We now address the two issues on appeal: whether the CVAA poses a jurisdictional bar to Sierra's claims and whether abstention under the primary-jurisdiction doctrine is otherwise warranted. We review de novo a district court's grant of a motion to dismiss under Federal Rule of Civil Procedure 12(b)(1). See Barbour v. Haley, 471 F.3d 1222, 1225 (11th Cir. 2006).3


Congress passed the CVAA in 2010 to expand the protections offered to persons with disabilities. The legislative history reveals Congress' concern that the "extraordinary benefits" of technologies like smart phones, GPS, and video conferencing-"technologies that Americans rely on daily"-"are often still not accessible to individuals with disabilities." H.R. Rep. No. 111-563, at 19 (2010). To solve that problem, the CVAA directed the FCC to undertake, among other things, rulemaking requiring the "provision of closed captioning on video programming delivered using Internet protocol that was published or exhibited on television with captions after the effective date of such regulations." 47 U.S.C. § 613(c)(2)(A).

The CVAA left intact two other statutory provisions relevant to this appeal, both carried over from the Telecommunications Act of 1996. (Recall that the Telecommunications Act of 1996 and the CVAA each amended their parent statute, the Communications Act of 1934.) • The first is a savings clause that preserves all rights of action outside of the Communications Act itself. See 47 U.S.C. § 152 note (Applicability of Consent Decrees and Other Law) ("This Act and the amendments made by this Act shall not be construed to modify, impair, or supersede Federal, State, or local law unless expressly so provided in such Act or amendments.").4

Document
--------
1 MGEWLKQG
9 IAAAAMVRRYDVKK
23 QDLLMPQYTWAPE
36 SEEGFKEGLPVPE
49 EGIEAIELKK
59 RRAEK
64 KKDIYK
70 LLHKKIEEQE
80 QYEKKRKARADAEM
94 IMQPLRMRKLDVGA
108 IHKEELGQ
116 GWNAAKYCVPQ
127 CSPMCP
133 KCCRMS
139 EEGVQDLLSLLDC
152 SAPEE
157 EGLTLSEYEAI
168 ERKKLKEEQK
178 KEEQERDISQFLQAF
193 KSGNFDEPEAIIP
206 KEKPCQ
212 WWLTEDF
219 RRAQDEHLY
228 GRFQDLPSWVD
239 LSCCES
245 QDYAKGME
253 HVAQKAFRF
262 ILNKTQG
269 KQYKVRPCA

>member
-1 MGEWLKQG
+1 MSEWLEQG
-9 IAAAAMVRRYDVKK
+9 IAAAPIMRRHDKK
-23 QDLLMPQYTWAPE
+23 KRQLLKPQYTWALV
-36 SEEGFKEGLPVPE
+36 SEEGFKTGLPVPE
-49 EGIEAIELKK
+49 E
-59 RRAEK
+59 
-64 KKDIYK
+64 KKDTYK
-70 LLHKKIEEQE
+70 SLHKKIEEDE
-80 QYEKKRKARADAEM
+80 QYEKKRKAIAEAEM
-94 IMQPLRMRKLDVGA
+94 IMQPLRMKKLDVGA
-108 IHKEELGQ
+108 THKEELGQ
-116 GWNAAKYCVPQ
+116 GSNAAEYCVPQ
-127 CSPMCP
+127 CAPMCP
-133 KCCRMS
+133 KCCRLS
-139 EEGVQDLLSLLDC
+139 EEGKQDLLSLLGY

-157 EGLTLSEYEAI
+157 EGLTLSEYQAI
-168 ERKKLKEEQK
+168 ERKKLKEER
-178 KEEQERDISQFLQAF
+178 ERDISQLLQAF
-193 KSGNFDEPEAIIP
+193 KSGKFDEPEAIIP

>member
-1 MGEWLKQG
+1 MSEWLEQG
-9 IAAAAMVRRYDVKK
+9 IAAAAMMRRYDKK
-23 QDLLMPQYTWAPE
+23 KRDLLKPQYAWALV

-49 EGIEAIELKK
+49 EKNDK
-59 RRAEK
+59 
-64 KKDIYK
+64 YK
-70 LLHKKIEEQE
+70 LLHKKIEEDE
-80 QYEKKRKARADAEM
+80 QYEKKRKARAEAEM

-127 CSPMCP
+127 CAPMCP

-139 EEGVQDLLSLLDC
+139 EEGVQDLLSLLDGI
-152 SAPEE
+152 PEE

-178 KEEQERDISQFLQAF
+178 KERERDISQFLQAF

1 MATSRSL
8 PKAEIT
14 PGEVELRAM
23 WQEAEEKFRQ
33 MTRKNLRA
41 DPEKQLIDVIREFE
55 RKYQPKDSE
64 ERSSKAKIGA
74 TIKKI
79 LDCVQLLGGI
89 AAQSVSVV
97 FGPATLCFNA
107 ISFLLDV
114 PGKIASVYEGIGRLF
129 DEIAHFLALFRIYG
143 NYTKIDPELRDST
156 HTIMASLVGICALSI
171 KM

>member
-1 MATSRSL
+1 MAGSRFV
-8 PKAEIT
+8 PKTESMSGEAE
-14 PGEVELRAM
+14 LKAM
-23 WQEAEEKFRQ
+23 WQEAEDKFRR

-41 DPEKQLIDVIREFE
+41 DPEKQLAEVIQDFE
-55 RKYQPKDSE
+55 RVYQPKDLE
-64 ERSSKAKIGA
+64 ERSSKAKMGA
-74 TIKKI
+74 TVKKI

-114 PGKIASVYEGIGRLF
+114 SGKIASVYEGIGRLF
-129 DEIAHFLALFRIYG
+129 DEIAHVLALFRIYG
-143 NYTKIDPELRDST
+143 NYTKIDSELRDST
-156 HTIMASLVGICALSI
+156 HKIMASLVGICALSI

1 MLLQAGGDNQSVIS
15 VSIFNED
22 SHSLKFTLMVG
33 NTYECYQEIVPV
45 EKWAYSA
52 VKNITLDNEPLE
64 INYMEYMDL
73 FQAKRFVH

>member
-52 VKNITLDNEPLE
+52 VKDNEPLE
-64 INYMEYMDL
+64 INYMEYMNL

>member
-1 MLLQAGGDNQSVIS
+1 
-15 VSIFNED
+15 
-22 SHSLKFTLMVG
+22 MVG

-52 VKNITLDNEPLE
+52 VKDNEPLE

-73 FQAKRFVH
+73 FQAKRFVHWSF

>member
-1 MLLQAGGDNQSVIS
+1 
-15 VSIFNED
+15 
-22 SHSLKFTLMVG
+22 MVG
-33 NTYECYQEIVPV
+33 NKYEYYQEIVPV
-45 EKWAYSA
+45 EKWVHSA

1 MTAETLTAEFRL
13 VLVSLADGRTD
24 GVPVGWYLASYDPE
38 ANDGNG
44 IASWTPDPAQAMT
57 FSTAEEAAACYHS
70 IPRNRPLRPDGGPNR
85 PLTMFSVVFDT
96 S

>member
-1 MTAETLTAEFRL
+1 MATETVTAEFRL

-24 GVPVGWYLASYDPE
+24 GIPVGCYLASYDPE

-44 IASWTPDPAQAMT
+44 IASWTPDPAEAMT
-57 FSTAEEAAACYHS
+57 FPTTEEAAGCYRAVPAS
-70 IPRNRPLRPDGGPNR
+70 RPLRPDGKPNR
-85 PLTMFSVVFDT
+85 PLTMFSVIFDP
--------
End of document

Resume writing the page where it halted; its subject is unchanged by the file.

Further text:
• The second is a provision that both provides the FCC with exclusive jurisdiction over complaints filed under 47 U.S.C. § 613 and expresses that § 613 creates no new causes of action. See 47 U.S.C. § 613(j) ("Nothing in this section shall be construed to authorize any private right of action to enforce any requirement of this section or any regulation thereunder. The Commission shall have exclusive jurisdiction with respect to any complaint under this section."). The FCC's regulations, moreover, provide a procedure whereby a person can bring a complaint against an entity in violation of the closed-captioning requirements. See 46 C.F.R. § 79.4(e).


We begin our discussion of the District Court's jurisdiction with an unremarkable proposition: the lower federal courts are creatures of Congress, which may thus limit their jurisdiction as it sees fit. See U.S. Const. art. III, § 1. Once Congress has granted jurisdiction, however, federal courts have a "virtually unflagging obligation . . . to exercise the jurisdiction given them." Colo. River Water Conservation Dist. v. United States, 424 U.S. 800, 817, 96 S.Ct. 1236, 1246 (1976) (citations omitted). Before determining that an administrative remedy bars our jurisdiction, then, we look for "clear, unequivocal terms that the judiciary is barred from hearing an action until the administrative agency has come to a decision." Avocados Plus Inc. v. Veneman, 370 F.3d 1243, 1248 (D.C. Cir. 2004) (quoting I.A.M. Nat'l Pension Fund Benefit Plan C v. Stockton Tri Indus., 727 F.2d 1204, 1208 (D.C. Cir. 1984)).

Because Sierra has pled federal causes of action, the District Court had jurisdiction under 28 U.S.C. § 1331 to hear his Rehabilitation Act and ADA claims.5 City does not dispute that Sierra has asserted claims only under the Rehabilitation Act and ADA. City instead raises two arguments on appeal to support its jurisdictional argument, neither of which we find...